Type A? If so, get ready to take some bulleted notes. Not type A? Feel free to skim these comments while checking Facebook and watching your favorite movie.
The reality: managing uncertainty is tough, but if you are extremely Type A, uncertainty is the kiss of death. So, does this mean Type A individuals have no business as expats? Absolutely not! Don’t sweat it, there is some really great news for Typer A-ers out there.
Where Type B personalities see adventure, they may see danger and chaos. Where B’s see opportunity to experiment, A’s may see lack of preparation leading to potential disaster. What might cause a Typer-A personality to become reclusive and homesick might generate energy and excitement in a Type-B personality. Funny how the same context and situation can lead two people to react mentally, physically, and emotionally in complete opposite ways. Well, funny unless you are the one breathing into a barf-bag to keep from hyperventilating.
The first time we leave home we experience uncertainty. It is when we shuffle our feet to extend our static borders that we begin to sense that things are not “normal” any longer, or that we are just not sure what to expect next. Maybe the first day of primary school or even college, your first big adult job, or moving from your hometown to a big city far away. We will react. But some of us just react in different ways.
Let me be very clear. Stepping into a host culture, no matter how much you have been taught about this new place, creates uncertainty. It bleeds uncertainty, sometimes to the point of real chaos, leading to disrupted expectations and confused stability-formation at best. Kind of like going into College Algebra because you want to be an Engineer. Better to know what you are getting into before committing a college career to the difficulties ahead. This is one of the reasons why university’s require a semester of supervised teaching before completing a teaching certificate. We need to know that we can handle the “boots on the ground”, day to day life of a teacher before launching full-steam ahead.
But even if we have invested heavily the time and resources to get ready for life abroad (i.e. learning the language, buying the right clothes, studying the cultural-religious worldview, etc.), we should take the important step of practicing the inevitable: uncertainty.
[tweet_box design=”default” float=”none”]we can be certain about uncertainty’s existence abroad[/tweet_box]
Practicing uncertainty may seem like an odd concept. But, from failed work-Visa attempts that force us to leave the country for a couple months at a time, to shopping at the grocery store in a different language, to keeping track of expenditures in varying currencies, there is just going to be uncertainty. So, wouldn’t it be wise to get ready for that too before you go? This may sound a bit odd, but you have to begin by putting yourself in (safe) situations that create a sense of uncertainty for you today. Just like you would practice language before entering a new country, you should focus attention on practicing uncertainty and then working through the uncertainty. In this way, like anything else, with increased exposure we find alleviated stress. Through lessened stress we are, in turn, able to think through and navigate uncertain situations with more ease and yes, with even more flexibility. Something Type A individuals don’t like to talk about.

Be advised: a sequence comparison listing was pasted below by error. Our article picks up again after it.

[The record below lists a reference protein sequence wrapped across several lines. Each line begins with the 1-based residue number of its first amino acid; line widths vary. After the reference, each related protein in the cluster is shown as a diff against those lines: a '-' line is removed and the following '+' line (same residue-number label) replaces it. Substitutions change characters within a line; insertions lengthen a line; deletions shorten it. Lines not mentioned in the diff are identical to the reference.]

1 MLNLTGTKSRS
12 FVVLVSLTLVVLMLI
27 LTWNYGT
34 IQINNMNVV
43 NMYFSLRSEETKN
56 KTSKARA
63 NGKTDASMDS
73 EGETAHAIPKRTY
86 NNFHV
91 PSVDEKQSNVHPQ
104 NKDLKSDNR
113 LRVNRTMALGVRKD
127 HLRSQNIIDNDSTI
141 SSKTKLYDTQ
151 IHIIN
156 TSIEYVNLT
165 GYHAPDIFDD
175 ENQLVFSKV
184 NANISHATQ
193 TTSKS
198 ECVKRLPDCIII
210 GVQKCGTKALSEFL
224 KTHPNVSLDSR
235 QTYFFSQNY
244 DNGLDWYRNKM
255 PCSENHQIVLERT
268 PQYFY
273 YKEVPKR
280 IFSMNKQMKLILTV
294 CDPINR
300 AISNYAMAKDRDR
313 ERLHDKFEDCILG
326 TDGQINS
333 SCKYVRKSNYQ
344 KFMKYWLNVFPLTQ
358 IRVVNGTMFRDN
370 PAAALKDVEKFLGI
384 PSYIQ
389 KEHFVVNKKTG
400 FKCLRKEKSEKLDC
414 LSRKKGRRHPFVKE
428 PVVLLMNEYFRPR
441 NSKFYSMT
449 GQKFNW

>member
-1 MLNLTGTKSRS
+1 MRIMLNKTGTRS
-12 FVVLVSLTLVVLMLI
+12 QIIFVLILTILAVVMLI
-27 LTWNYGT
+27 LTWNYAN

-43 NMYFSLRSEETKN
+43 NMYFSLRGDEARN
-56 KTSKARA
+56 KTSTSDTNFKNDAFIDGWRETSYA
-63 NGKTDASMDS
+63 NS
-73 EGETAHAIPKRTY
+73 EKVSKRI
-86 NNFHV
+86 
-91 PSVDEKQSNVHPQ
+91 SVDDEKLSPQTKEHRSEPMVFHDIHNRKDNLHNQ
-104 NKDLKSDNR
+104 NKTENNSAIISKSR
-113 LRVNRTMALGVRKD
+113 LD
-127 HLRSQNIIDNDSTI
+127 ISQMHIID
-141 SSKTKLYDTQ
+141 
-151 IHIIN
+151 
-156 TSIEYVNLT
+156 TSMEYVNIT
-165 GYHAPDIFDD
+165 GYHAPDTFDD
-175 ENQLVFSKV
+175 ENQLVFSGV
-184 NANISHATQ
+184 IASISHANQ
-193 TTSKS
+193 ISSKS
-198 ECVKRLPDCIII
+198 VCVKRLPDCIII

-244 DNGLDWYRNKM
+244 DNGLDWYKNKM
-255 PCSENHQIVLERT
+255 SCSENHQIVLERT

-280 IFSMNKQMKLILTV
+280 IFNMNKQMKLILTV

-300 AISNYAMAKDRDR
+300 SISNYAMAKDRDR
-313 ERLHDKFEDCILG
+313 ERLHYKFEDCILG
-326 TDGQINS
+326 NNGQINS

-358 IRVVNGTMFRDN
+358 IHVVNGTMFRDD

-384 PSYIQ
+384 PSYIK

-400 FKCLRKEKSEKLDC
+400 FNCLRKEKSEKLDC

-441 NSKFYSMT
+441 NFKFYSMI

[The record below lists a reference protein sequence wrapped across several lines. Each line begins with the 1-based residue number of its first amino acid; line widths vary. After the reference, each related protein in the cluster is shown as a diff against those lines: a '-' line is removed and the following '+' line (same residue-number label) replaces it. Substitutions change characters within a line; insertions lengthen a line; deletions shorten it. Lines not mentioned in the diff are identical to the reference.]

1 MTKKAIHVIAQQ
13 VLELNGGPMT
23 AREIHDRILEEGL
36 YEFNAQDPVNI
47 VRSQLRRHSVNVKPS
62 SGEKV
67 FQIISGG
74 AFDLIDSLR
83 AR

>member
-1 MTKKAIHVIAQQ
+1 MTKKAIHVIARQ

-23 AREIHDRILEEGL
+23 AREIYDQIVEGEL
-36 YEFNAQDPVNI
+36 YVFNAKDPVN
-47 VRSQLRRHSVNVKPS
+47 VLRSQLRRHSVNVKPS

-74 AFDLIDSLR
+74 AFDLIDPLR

Nonetheless, if we are going to successfully transition cross-culturally, we need to face the reality that uncertainty will abound and we need to do what it takes to prepare. In other words, we can be certain about uncertainty’s existence abroad. This means taking steps, such as putting yourself in situations where uncertainty rules the day and see how you react. Take note of how you react psychologically, emotionally, physically, etc. Then have a conversation with a professional counselor regarding this situation and your reactions. Begin storing away those valuable tools so that next time your reaction will be less severe. And then, over time, due to systematic desensitization, you will find yourself relatively relaxed in chaotic situations.
Try substitute teaching for the day without notes from the absent teacher, for example. Notice your reactions, and get to work revising these immediate responses so that when you are in the field abroad, and when chaotic situations create vast uncertainty, you can keep your head and keep moving ahead. Again, uncertainty is certain in life abroad. But you are smart and will prepare. I am certain of that.